Comparsion of Hepatitis C Histological Recurrence Rates and Patient Survival Between Split and Deceased Donor Liver Transplantation

A. Lawal, R. Ghobrial, H. Te, L. Artinian, D. Eastwood, T. D. Schiano

Research output: Contribution to journalArticle

9 Scopus citations

Abstract

Introduction: Controversy exists as to whether there is an increased severity or frequency of recurrent hepatitis C viral (HCV) infection in recipients of adult living donor liver transplantation (LDLT) grafts. We sought to examine the time to histological recurrence and survival in HCV (+) patients who underwent split liver transplantation (SLT), which is technically similar to what occurs in the LDLT procedure. Methods: Twenty four HCV (+) adult recipients were identified through the UNOS database as having had SLT procedures at three centers: Mount Sinai Medical Center, University of Chicago, and University of California at Los Angeles. Of these, 17 patients with comprehensive data were matched to 32 HCV (+) patients who underwent whole deceased donor liver transplantation (DDLT) during the same time period. Outcome and time to initial HCV recurrence as documented by liver biopsy were assessed. Liver biopsy was performed when clinically indicated. Results: Patients who had SLT were significantly older (P = .01). There was no difference in number of rejection episodes (P = .40). Fifteen of 17 SLT (88%) versus 24/32 DDLT (75%) patients had documented HCV recurrence by biopsy (P = .46). The time to median cumulative incidence of recurrence of HCV post-liver transplantation was 12.6 months (SLT) versus 39.8 months (DDLT) patients. There was no difference in survival between SLT and DDLT patients (47 vs 70 months, P = .62) nor in cumulative incidence of histological HCV recurrence at 1, 2, and 3 years (P = .198, .919, and .806, respectively). Conclusion: There is no difference in the cumulative incidence of histological recurrence of HCV post-liver transplant or in survival between recipients of deceased donor and split liver transplants.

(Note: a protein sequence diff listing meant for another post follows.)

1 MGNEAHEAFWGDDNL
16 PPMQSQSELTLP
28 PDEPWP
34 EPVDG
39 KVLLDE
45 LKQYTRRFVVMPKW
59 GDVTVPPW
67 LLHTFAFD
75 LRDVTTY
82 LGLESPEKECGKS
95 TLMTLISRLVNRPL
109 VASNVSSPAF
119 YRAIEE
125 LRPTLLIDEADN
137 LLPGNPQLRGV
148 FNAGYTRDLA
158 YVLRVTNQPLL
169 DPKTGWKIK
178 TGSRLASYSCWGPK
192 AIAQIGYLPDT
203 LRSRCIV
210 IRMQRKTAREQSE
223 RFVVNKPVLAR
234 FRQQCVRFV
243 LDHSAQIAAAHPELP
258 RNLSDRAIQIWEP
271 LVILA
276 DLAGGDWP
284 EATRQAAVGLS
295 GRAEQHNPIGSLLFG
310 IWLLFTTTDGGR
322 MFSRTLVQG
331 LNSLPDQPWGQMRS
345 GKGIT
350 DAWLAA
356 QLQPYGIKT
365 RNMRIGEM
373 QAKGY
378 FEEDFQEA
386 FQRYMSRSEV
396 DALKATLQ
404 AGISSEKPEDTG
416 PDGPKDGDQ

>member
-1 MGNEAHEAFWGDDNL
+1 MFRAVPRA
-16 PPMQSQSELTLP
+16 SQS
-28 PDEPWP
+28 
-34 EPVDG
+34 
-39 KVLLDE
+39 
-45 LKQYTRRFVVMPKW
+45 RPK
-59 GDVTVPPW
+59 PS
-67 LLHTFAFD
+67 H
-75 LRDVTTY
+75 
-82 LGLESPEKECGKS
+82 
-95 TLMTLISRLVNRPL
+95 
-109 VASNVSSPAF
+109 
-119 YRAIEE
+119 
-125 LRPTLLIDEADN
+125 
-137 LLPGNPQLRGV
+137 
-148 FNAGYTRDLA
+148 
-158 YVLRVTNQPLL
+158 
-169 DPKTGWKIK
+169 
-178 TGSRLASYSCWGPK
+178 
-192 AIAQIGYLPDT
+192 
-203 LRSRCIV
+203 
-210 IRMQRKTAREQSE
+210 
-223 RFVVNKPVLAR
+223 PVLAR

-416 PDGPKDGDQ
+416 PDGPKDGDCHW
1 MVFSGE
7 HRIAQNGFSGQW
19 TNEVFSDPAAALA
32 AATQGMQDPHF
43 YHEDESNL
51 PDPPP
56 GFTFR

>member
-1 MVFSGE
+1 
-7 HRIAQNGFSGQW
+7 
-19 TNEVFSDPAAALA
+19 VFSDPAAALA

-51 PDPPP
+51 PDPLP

Original languageEnglish (US)
Pages (from-to)3261-3265
Number of pages5
JournalTransplantation Proceedings
Volume39
Issue number10
DOIs
StatePublished - Dec 2007

ASJC Scopus subject areas

  • Surgery
  • Transplantation

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